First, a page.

Hemingway On Trash Day

by Doug Shiloh

The morning sun rose up over the flat prairie, and the powdery snow crunched as you walked on it, and the air was so crisp it hurt as you took a breath. That is good, I thought. That is how you knew you were alive, and I was truly very alive, and there was not much to do so you put one foot in front of another and headed down the driveway to where it was you had to go.
    In our town that year the streets were filled with dead trees waiting for the final departure, stacked like bodies in the Argonne, their brown limbs once bright-lit, now tinsel and stray bulbs and all that ever was as gone as the darkness as it faded. I had already carried four bags down the drive, slung over my shoulders like rucksacks, and I thought of the Alpine and the days of avalanches and how it was bad, and so we did not carry out the trash in those days and instead buried it by the hut and waited for the spring thaw where we would burn them. I saw a tire track and thought of the three-day bicycle races, the whores of Wyoming who were no nuns, and I looked across at the sad dead trees cast out to the curb. Somewhere in the distance I heard the whine of an express truck riding in the pre-dawn as it did once along the Serengeti and you were alone as everyone slept in their beds.
    I hobbled down the driveway in the ruts made by the tire tracks. It felt like I was going to break my ankles. The empty bottles made a pleasing clinking sound in the recycling bin. I set it on the curb.
    I stood on the rim of the cul-de-sac and could see my breath now in the rising daylight. Inside the kitchen and cafes all across the scarred earth where snow machines carved paths was the smell of Mr. Coffee machines percolating, as the denizens battled Morpheus and Bacchus. Inside she baked things in the oven as she only baked and your heart sank every time you thought of the fresh, warm buttery smell of and croissants, with good, thick slices of Bermuda onion, and you washed it down with glasses of sangria. The natives around Key West swore onion staved off infection and so you took it just as the Ojibway up in Michigan did the echinacea as a treatment for many things back when I was a boy. I took all of it, too, but not did not take any of it as I would a 50-year-old brandy, which anyone who knew Wikipedia would know that brandy was brandewijn in the Dutch and meant burnt wine, but I had none as evidenced by all of the empties and I was hollow and sad inside, but I knew inside there was more and in the end it was alright. The effect was nada. As I heard the howl of a hawk circling overhead I thought of my father and his eyes. I wished that I was inside where it was warm and where I needed to go but could not but knew I would be soon. All in a day's wait, I thought. Then I thought of Paris. One always thought of Paris. The time Bumby was given the rocking horse from the Fitzgeralds and he rocked over the tail of Mr. Feather Puss. Poor Fitz. Hollywood and Zelda and drink got him. A man must be able to carry the recycling bin he creates, or he should not create it. I was strong and could carry the bin, which was brimming with glass that shined like gold in the faint starlight. Drink takes the very best and it takes those who are not. The best one could do is to write about it.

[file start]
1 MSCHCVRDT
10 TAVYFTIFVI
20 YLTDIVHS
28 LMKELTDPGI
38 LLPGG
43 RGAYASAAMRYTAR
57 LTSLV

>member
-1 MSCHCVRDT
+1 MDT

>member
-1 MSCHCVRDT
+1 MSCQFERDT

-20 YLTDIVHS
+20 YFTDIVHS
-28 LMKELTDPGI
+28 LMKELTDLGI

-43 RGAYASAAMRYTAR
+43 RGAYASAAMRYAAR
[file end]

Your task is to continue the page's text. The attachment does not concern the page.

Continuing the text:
I looked back once more and counted all of the trash bins and garbage bags and remembered all of the ones I ever put out that would be put into the maw of eternity eventually there on the rough, side south edge of town. I smelled the wood smoke from early morning fires and began to feel much better.
    She would be waiting. Maybe now she would wonder where I was after so long but there was no worry but worry was a thing women did and I could not change it nor would I try to change it and change was a good thing and I knew change was something one could even vote on. She would be waiting in the sleeping bag where we would create our own memory, and destroy each other in that good way of destruction, and the memory between a man and a woman would be one that no one could ever take away nor would we let them.
    “Do you think?” she asked in the night.
    “Truly?” she asked.
    I said so.
    “Will you, Papa?”
    “As Ezra Pound is my witness.”
    “Good old Ezra.”
    I said Ezra and many others were good friends, especially in the early days. Some were not.
    “Yes, rather.”
    “One should know many people,” I said. “I'd like to know you.”
    “You already have,” she smiled. “It's good.”
    “Isn't it?”
    All people could do is watch the backs of our legs as we, afterward, bundled up and skied down the hills and into another country where we would make a good, clean start.
    I was almost back to the fine wooded cabin and then I heard the deep rumbling of the truck and felt the strong vindication that I was not defeated and would not be on this morning, but I had beaten him. I looked at the trash out on the curb.
    It felt good.
    I suddenly knew there was no place I would rather be, except where my heart is and always will be but you could not say that, no.
    I walked back to the curb. The garbage truck rumbled closer and I knew it was just across the street and beyond the trees. I unzipped and wrote HEM in the snow where it would stay for a very long time. Take that, I thought. Take that, you old son of a bitch. I walked back up through the ruts of the driveway and knew I needed to get back inside before the cold became too much. The garbage truck rounded the corner. There was nothing else I could do. The brakes made a whooshing sound as he stopped and then I heard the hard thunk of the cans and bins. But there was always next week.